French health minister Marisol Touraine has announced that the country’s law banning gay men from donating blood is to be phased out from next spring. The restrictions will initially be brought in line with those of the U.K., where homosexual men are allowed to give blood provided they have not had sex with another man for a period of 12 months. If, by 2017, this change in policy has not been found to increase the risk of HIV infection in recipients, then the restrictions will be relaxed further, enabling those who have had sex with no more than one male partner in the past year to give blood – the same criteria that currently apply to heterosexuals in France.
Like a number of other nations, France banned gay men from giving blood in the early 1980s due to the global AIDS crisis. This situation was then exacerbated when, in 1985, French doctors knowingly performed blood transfusions on hemophiliacs using blood that was contaminated with HIV.
However, in more recent times, several countries around the world have relaxed or lifted these restrictions, due to the fact that modern diagnostic techniques have made it much easier to detect HIV in infected blood, leading to improved safety procedures. Yet in spite of this, there is little consistency regarding the barriers imposed upon homosexual blood donors from country to country. In Italy, for instance, donors of all sexual orientations are subjected to the same safety tests before being allowed to proceed, while a number of other nations have introduced deferral periods – meaning the length of time a homosexual person must be sexually abstinent prior to donating blood. In the U.K. this is set at one year, while Canada’s deferral period is five years and South Africa’s is six months.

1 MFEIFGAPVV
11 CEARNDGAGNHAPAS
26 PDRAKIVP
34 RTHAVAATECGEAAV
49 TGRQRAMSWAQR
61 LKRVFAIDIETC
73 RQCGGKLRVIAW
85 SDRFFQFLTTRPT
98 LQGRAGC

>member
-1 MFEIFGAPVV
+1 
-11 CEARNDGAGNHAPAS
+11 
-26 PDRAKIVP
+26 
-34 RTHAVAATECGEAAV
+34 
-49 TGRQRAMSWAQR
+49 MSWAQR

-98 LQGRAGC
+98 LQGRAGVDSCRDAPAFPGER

Much of the evidence points to the fact that in these countries, the health risks to the general population have not increased, leading to calls from the American Red Cross for more nations to follow suit. Accordingly, Touraine announced the new measures by stating (in French) that “giving one’s blood is an act of generosity and civic responsibility that cannot be conditioned by sexual orientation.”
The initial deferral period of 12 months will be introduced for gay men wishing to donate their blood cells and plasma, while those who have had sex with no more than one partner for a period of four months will be allowed to donate their plasma only.